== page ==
For master student research assistants:
- To make meaningful progress on projects, we require a minimum of 10 hours per week during the semester (ideally 15 hours or more for senior Master’s students) and 40 hours per week during the summer, excluding vacation days, until you graduate. Most projects take over a year to complete and publish in peer-reviewed journals, so we expect long-term commitment from student researchers.
- Initially, all students will start with a non-paid position and a one-month rotation period. At the end of this period, we will evaluate their performance and discuss the possibility of continuing research in the lab. If a student demonstrates exceptional work and adherence to the lab rules for three months, they may become eligible for a stipend. However, if a student fails to reach out in person to discuss their progress for one month, they will be considered to have left the lab (with exceptions for communicated absences).
- Here is a general expected timeline of your progress that leads to a first-authored or co-authored publication, although the case of each student could be very different:
- Year 1: late September - late October: rotation project.
- Year 1 November - Year 2 April: assist a senior postdoc or student to complete their project, while conceiving & conducting some of your own project.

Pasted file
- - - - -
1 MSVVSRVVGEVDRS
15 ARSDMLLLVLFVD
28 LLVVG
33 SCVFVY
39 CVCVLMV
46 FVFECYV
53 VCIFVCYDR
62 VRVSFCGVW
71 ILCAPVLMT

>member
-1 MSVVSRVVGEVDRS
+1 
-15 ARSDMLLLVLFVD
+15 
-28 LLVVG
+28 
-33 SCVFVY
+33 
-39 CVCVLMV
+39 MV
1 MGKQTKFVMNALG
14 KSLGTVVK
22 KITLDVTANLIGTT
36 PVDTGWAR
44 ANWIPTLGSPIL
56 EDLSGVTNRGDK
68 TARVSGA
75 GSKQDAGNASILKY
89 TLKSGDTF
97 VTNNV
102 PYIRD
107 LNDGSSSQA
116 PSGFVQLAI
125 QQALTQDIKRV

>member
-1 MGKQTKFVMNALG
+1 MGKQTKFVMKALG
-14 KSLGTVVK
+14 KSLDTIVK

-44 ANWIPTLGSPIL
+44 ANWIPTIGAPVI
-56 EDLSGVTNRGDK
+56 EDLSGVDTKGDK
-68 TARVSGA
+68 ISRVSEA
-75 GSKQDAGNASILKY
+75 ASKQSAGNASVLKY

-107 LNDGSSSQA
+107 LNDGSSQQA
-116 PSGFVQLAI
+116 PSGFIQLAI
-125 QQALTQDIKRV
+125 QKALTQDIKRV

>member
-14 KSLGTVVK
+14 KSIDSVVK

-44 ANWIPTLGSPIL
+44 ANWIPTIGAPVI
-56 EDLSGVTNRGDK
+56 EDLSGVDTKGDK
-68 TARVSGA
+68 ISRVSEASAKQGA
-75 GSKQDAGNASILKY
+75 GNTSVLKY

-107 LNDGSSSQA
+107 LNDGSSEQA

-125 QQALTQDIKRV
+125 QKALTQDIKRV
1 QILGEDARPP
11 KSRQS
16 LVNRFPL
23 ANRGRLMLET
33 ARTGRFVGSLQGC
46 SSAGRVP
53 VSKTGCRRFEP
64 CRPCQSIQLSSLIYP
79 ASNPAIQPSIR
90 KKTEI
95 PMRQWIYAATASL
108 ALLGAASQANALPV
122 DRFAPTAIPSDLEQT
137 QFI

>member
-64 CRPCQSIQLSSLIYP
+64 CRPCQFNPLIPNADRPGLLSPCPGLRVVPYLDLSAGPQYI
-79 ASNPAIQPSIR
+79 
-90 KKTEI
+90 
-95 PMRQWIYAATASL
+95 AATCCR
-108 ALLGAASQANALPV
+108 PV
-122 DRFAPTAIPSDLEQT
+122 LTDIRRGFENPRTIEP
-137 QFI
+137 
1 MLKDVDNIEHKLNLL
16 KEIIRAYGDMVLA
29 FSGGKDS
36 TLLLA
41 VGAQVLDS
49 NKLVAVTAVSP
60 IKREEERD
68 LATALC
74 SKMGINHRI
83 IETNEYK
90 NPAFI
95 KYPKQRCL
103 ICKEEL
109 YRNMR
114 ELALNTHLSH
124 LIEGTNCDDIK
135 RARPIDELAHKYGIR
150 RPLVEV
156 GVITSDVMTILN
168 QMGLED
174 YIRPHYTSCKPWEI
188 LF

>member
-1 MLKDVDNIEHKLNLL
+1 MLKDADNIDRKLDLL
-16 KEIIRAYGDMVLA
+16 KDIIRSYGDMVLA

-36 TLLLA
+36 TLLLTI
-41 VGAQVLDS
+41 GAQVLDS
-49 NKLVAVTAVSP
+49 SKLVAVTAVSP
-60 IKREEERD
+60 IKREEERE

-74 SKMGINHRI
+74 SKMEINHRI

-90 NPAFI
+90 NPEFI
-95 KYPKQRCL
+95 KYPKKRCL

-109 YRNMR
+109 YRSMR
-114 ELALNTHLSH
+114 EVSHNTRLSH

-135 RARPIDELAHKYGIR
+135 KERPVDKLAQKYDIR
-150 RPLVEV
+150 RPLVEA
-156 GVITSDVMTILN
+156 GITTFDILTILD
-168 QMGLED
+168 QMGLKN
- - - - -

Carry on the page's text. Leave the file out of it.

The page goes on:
- Year 2 May - September: make substential progress at your own project.
- Year 2 September - December: for those looking to apply for a PhD program it might help to draft a preprint of the manuscript if possible.
- Year 2 September - Year 3 May: finish up your project with a complete manuscript drafted; if possible work on another collaborative project with others in the lab to contribute to another publication.
- For those intended to use our work for the Biostatistics Practicum project, you must send me the write-up for comments before submitting it to the Department of Biostatistics.
- I will only provide strong reference letters for PhD program applications if you reach some milestones I have set at the early stages of your research projects, including but not limited to reaching the publication goal.
In principle, we offer the competitive paid research assistant position to only very capable students (comparable to those who currently receive a stipend in the lab). Since our goal for Master’s students is to complete a publishable paper before graduation, we expect strong self-motivation and excellent performance from applicants. Students with these qualifications are usually rewarded with a stipend.
Explore lab wiki
In addition to some links you have previously checked out, you are encouraged to explore the lab wiki checking out material on other pages. On this wiki you should find answers to the most frequently asked questions as a new comer. In particular,
- Ask questions!
- A list of learning material on various topics in computational biology, if you wonder where to get more background knowledge for the research we conduct.
- A list of “must know” shell commands.
- High Performance Computing cluster usage and computational resource sharing guideline.